The parts of the book about his being embedded with the US Marines when they entered Fallujah are just incredible. At a time when the Pakistani army is going into South Waziristan and we are completely dependent on the (conflicting) accounts of the spokesmen of either side of the conflict, his account highlights the importance of embedded journalism in order for the public to gain a better understanding of the nature of the conflict.
What really struck a chord with me were the accounts of middle class Iraqis frustrated with the direction of Iraqi democracy, even while they asserted that they would not like to return to the time of Saddam. There was this really cool account of Paul Bremer’s visit to an Iraqi hospital. Apparently they only had a few hours of electricity a day and babies were dying due to lack of oxygen. Later, Filkins returned to talk to the person in charge of record keeping at the hospital to find that the records were in complete disarray, in many cases there was no record of patients’ address or identification information. The hospital official complained about how, during Saddam’s time there was at least electricity and things ran like clockwork but that he would not want to go back to life under the tyrant. Towards the end of the book, Filkins describes how one of his interpreters, a liberal Shia, draws a diagram on his reporter’s notebook to describe the difference between the post-Saddam and the Saddam eras: for Saddam’s era she draws a large circle. For the post-Saddam era, she draws multiple small circles and some small dots representing Iraqis. According to her, in Saddam’s time, there was one large circle around which everything gravitated. Now, a collision with any of these larger circles would result in ones death and one didn’t know which way to go.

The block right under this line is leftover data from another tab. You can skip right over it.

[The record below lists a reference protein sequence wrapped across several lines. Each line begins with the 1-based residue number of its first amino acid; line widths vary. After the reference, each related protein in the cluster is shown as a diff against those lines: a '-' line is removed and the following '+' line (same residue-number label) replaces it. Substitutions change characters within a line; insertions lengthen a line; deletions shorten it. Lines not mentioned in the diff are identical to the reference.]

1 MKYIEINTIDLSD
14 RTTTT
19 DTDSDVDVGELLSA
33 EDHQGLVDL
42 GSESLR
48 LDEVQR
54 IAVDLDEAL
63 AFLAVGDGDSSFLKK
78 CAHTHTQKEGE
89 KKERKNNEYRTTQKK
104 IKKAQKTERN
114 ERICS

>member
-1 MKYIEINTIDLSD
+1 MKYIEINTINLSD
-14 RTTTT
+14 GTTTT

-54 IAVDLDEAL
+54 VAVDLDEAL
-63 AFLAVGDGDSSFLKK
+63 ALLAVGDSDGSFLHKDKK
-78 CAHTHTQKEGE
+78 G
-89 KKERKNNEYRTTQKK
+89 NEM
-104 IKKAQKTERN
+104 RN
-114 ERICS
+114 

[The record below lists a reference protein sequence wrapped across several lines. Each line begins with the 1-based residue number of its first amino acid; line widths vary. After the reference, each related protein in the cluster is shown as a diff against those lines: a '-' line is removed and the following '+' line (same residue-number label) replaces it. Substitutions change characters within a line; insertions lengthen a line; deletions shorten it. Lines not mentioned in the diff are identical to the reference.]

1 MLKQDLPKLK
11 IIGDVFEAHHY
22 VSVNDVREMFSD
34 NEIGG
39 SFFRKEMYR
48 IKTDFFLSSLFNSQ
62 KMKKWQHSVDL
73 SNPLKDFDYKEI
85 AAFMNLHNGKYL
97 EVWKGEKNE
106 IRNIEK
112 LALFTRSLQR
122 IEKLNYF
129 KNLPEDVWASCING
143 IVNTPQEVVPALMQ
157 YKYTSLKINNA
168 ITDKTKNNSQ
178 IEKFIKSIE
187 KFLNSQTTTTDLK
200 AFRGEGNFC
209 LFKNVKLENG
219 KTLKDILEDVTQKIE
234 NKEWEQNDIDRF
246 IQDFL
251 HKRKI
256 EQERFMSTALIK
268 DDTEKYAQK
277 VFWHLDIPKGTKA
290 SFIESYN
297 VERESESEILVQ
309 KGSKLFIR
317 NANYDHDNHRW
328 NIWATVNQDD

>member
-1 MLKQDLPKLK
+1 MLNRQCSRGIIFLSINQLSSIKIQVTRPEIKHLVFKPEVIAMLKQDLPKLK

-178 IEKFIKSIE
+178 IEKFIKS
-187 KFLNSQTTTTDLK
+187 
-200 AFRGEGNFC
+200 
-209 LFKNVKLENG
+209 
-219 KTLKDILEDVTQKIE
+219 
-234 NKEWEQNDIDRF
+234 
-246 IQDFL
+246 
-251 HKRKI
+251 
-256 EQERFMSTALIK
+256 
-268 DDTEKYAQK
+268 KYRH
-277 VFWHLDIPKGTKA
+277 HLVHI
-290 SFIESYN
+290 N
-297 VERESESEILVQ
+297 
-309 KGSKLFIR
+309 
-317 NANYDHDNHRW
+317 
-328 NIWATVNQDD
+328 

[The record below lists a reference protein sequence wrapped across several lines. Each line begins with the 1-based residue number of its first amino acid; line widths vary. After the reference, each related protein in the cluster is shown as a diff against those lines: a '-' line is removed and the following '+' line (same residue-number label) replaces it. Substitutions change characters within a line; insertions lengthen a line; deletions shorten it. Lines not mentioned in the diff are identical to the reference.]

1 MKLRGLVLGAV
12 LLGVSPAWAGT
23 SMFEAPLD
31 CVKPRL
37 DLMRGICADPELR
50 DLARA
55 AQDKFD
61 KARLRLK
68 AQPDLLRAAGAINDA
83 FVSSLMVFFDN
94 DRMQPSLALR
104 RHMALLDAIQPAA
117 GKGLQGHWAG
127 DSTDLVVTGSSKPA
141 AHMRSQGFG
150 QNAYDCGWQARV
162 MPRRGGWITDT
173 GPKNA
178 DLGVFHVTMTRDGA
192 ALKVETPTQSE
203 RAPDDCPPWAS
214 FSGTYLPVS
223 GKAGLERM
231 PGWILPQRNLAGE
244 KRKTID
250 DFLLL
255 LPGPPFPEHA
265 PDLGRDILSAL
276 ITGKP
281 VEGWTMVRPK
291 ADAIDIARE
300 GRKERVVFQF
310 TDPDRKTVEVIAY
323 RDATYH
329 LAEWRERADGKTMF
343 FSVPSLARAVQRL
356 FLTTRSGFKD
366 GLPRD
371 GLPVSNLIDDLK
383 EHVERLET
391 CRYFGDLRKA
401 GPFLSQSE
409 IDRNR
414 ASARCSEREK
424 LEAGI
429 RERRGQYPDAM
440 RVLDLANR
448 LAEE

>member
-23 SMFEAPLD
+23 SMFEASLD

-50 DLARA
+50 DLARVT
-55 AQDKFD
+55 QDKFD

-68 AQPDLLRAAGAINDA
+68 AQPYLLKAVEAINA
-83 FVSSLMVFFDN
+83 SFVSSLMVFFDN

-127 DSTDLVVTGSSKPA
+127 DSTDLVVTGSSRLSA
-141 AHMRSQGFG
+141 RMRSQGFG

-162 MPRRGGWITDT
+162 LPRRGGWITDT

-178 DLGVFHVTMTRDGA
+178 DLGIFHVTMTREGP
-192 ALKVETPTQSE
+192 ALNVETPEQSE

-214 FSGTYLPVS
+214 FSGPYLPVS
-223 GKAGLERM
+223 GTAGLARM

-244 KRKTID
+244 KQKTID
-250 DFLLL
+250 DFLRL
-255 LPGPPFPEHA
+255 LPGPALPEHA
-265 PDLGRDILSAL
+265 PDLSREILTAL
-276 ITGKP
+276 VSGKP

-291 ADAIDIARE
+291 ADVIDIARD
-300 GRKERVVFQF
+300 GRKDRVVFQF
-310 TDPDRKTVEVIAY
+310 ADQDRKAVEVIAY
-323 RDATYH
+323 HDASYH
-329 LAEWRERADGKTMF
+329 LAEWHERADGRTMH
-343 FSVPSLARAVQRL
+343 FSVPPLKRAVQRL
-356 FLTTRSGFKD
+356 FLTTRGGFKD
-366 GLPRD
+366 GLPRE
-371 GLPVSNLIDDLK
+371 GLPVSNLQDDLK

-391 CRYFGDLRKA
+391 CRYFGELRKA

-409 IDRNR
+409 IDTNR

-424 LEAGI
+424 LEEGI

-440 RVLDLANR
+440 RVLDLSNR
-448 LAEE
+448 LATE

The book is full of other examples of Iraqis having trouble dealing with the negative consequences of democracy. His description of the 2006 election in which people braved dire threats from the Sunni insurgents in order to go out to vote is really moving. Most interesting is his conversation with an angry Sunni woman who, despite the likely negative outcome for her community is voting in order to save her country from the invaders (“You”). He also describes an election rally in an Iraqi factory in which the main concern of the working class Shia factory workers is that the candidates have the endorsement of the Ayatollah Sistani and how difficult it is to conduct an election in a security situation which doesn’t even allow the names of all the candidates to be revealed for security reasons.
It’s a great book, full of amazing moments which make you sit up and rethink a lot of what you think you know about Afghanistan and Iraq, even though it’s ostensibly non-political.